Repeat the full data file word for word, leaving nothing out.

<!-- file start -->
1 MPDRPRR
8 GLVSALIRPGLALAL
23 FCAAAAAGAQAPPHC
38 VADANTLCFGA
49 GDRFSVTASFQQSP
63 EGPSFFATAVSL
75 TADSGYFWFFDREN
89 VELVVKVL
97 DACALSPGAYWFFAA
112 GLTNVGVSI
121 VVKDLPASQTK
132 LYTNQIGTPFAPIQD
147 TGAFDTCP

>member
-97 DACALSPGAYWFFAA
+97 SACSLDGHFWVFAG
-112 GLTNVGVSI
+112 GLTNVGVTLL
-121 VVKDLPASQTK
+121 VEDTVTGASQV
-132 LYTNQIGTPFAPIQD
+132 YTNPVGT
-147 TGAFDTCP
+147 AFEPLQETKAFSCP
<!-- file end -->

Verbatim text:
1 MPDRPRR
8 GLVSALIRPGLALAL
23 FCAAAAAGAQAPPHC
38 VADANTLCFGA
49 GDRFSVTASFQQSP
63 EGPSFFATAVSL
75 TADSGYFWFFDREN
89 VELVVKVL
97 DACALSPGAYWFFAA
112 GLTNVGVSI
121 VVKDLPASQTK
132 LYTNQIGTPFAPIQD
147 TGAFDTCP

>member
-97 DACALSPGAYWFFAA
+97 SACSLDGHFWVFAG
-112 GLTNVGVSI
+112 GLTNVGVTLL
-121 VVKDLPASQTK
+121 VEDTVTGASQV
-132 LYTNQIGTPFAPIQD
+132 YTNPVGT
-147 TGAFDTCP
+147 AFEPLQETKAFSCP